So get the best of all worlds, open hardware that will run both open and proprietary software. Just say NO to all other solutions ~ its smart!

Hint: There are both Linux tablets and Linux handhelds available that are open, fully root-able (smart devices) that will enable you to configure the device to suit your needs. Hey you bought it, you should be able to configure and install software on it, right? Right!

Another thought, Proprietary vendors will NOT buy their vendor-locked-in hardware back from you when they decide to stop supporting it will they. Why fill up the dump, open hardware can be donated to organizations for use in other areas…again its smart. After all there are Linux distros that will run in less than 512MB of RAM, even as low as 256MB of RAM and lower. (More RAM memory for software applications to run faster.) Thankfully even Windows 7 will run in 2GB of RAM, unlike Vista.

Remember: No Root ~ not Smart ~ NO PURCHASE.

Thanks for the tutorials.

I switched to Ubuntu 2 years ago and dove right in.

There was some pain along the way but it was well worth it to break the Windows velvet chains.

I now use Ubuntu 10.10. I find the Unity interface really irritating. I just want to get to get to my tasks at hand. I’ll keep trying it when I have the time.

Speaking of “tasks at hand” I love the workspace set up in Maverick. I often have all 4 in use and can switch back and forth with one click.

I have developed a website to encourage people who want to switch to Ubuntu. My target is people who are in about the same place I was 2 years ago.

That want to try Linux but are put off by the process and need a little push. I listed your site as a resource. Hope that’s OK. I’m not quite clear on the copyright/trademark policy yet.

Thanks again for the resource.
Love the cat picture.

Wow! Now why can’t I get all this info from Ubuntu? I am so pleased I ‘stumbled’ across your tutorials. I was just about to blindly partition my net book hd which, I am sure, would have caused all sorts of havoc! I feel much more informed, now, and will be able to make good choices because of your website. Thankxs, psychocat :)

I switched to Ubuntu at the beginning of the year, since I decided to try to learn as much as I could about computers. I took an old computer sitting in my attic, and installed Ubuntu 10.10 (the latest version at the time). After that, I uninstalled Windows ME and installed Ubuntu. Everything worked right away. I completely stopped using Windows and installed Ubuntu on all my computers. Now that computer’s hard drive has failed, but just diving in worked fine for me when I decided to try Ubuntu, and I uninstalled Windows and installed Ubuntu on all my computers (though I’ve now switched to Kubuntu).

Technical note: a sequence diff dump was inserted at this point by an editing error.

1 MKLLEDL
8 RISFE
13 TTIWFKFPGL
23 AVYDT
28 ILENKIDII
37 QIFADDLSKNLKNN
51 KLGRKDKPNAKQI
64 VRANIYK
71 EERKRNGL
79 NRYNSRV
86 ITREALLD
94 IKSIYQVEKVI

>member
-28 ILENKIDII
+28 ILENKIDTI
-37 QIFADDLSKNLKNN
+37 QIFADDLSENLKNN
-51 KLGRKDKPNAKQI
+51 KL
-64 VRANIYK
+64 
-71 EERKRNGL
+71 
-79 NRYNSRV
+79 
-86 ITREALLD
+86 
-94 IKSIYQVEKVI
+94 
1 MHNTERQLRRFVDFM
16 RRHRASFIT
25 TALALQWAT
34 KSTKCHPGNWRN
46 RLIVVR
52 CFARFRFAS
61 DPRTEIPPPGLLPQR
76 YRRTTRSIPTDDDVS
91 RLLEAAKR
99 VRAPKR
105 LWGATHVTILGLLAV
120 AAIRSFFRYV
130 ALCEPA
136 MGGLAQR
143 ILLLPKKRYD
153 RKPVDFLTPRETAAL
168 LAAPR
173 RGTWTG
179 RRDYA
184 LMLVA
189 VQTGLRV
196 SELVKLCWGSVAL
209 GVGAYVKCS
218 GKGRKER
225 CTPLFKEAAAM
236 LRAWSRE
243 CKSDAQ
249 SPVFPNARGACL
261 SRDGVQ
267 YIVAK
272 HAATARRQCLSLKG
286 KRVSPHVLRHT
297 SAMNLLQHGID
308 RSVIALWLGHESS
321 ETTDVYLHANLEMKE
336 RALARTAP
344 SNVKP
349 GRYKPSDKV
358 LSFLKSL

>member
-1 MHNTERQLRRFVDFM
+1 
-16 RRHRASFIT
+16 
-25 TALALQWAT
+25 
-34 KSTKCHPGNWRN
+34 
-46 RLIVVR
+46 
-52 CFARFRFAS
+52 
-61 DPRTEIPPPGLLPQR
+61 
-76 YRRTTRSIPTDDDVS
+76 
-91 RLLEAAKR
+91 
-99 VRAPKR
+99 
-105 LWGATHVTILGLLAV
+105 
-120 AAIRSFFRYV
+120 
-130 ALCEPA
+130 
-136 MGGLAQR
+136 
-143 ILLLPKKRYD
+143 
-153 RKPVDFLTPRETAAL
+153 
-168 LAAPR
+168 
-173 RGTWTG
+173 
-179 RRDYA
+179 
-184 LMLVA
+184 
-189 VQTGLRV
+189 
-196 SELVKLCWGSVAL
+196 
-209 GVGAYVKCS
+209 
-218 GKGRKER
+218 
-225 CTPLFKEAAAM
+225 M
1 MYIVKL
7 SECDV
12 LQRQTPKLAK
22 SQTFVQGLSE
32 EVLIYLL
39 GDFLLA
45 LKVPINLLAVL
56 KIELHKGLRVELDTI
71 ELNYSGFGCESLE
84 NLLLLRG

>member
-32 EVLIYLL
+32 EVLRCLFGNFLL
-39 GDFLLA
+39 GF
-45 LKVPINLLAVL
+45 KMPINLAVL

Thank you for all your work and good reading!
I’m a noob and inexperienced and lazy. Also I do not have any burn cd’s or usb close by. I’ve used daemon tool to mount the ubuntu iso and it’s just like a cd. Also I have both windows and ubuntu. Just used a whole day to get the new Ubuntu working. Had a black screen issue. And though it may be that I should have given up I lay here with my comouter feeling proud for dealing with the annoyance myself. Thanks for good tips!

I might have said this before (I don’t temember), but I did everything you said not to do. I burned the ISO (back when Ubuntu was still on 10.10) and replaced Windows on the first day. Then I aggressively started learning BASH scripting.

I would recommend your approach, though. It seems much more beginner-oriented than mine.

I want to test out using Linux & Ubuntu as this has been recommended to me as a good alternative to a windows server for running my forex trading software.
I have a barebone server and need to know how to load firstly wine or a suitable windows emulator and my MT4 trading software.
The challenge seems to be loading from the command prompt.
Anyone able/willing to help me?

@durango – this is probably not the best place for this discussion, but long story short:
To load ‘wine’ type:
sudo apt-get install wine1.2

…which gets you a recent version, but not the beta version which was ‘wine1.3’ last time I looked.